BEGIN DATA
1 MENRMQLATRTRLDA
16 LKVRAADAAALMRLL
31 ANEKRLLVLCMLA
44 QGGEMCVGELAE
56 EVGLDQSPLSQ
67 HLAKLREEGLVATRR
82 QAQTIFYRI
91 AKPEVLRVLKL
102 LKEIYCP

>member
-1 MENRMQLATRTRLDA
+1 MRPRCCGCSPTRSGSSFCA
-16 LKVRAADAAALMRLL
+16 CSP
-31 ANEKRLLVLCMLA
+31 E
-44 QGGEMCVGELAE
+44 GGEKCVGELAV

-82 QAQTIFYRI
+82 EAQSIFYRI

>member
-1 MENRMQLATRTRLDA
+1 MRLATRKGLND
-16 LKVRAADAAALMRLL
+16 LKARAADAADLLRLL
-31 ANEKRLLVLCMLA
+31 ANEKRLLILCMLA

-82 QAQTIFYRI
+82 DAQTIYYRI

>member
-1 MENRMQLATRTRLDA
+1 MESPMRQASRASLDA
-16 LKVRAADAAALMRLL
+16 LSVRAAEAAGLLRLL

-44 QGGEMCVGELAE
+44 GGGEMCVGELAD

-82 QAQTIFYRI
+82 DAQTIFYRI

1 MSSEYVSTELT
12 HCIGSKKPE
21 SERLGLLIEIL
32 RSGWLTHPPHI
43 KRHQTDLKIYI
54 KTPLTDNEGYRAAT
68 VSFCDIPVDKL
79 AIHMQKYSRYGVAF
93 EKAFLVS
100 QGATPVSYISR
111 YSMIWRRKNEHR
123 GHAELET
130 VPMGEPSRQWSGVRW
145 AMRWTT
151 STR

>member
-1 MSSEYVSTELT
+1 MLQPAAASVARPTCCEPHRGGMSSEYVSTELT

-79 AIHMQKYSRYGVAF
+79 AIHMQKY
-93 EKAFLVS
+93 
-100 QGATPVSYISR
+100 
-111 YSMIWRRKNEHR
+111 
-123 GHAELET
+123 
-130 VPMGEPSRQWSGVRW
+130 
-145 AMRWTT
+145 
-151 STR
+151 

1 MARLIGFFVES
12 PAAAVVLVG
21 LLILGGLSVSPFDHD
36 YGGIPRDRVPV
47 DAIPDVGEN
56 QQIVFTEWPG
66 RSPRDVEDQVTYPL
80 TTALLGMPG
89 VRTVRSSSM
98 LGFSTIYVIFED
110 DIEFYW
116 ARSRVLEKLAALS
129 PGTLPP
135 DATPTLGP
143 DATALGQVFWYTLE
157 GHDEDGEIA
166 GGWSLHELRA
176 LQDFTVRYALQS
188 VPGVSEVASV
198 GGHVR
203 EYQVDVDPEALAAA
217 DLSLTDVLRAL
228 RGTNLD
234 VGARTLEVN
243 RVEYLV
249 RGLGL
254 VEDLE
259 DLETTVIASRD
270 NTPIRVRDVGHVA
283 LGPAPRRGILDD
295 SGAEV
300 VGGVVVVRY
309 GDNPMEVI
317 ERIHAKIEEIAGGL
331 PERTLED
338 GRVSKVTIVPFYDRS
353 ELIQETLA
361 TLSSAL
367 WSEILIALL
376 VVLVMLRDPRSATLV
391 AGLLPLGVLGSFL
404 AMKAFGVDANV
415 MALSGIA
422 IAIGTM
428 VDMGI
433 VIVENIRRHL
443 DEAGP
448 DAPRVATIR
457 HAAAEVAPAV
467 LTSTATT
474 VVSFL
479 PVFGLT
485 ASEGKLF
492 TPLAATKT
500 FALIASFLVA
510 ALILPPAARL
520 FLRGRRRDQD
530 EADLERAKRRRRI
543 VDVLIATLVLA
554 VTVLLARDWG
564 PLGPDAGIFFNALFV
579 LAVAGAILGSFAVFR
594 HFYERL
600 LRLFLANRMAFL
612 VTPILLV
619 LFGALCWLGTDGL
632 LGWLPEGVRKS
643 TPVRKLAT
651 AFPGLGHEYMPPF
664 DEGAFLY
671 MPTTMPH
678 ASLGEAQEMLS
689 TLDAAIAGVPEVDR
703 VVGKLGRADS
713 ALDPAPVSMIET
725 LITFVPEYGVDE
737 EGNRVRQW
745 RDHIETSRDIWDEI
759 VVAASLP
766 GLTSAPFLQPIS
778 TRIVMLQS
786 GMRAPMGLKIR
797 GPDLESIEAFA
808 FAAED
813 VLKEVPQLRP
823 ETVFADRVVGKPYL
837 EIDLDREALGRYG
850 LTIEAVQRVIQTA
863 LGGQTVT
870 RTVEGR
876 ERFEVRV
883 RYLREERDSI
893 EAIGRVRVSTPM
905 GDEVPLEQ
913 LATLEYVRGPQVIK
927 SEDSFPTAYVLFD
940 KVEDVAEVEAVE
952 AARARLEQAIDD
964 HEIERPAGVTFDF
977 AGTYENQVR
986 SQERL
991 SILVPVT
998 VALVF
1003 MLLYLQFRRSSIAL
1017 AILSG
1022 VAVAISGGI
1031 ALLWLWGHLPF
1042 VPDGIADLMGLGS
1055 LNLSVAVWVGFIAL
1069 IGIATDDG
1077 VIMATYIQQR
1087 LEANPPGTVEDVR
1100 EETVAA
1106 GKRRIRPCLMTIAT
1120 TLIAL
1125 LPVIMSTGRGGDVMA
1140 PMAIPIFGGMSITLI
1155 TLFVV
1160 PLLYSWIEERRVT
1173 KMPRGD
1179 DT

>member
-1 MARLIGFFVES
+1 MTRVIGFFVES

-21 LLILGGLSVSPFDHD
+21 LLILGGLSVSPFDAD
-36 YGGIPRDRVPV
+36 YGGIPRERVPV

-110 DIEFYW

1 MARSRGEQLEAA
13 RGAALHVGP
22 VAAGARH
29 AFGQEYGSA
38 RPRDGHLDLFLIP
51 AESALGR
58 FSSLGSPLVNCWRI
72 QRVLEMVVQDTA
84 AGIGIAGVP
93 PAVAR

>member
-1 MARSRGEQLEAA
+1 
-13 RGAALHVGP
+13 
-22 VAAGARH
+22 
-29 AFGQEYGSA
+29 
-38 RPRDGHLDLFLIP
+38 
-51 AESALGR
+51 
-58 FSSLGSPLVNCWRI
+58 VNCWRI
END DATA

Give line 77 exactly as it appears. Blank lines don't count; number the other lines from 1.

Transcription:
47 DAIPDVGEN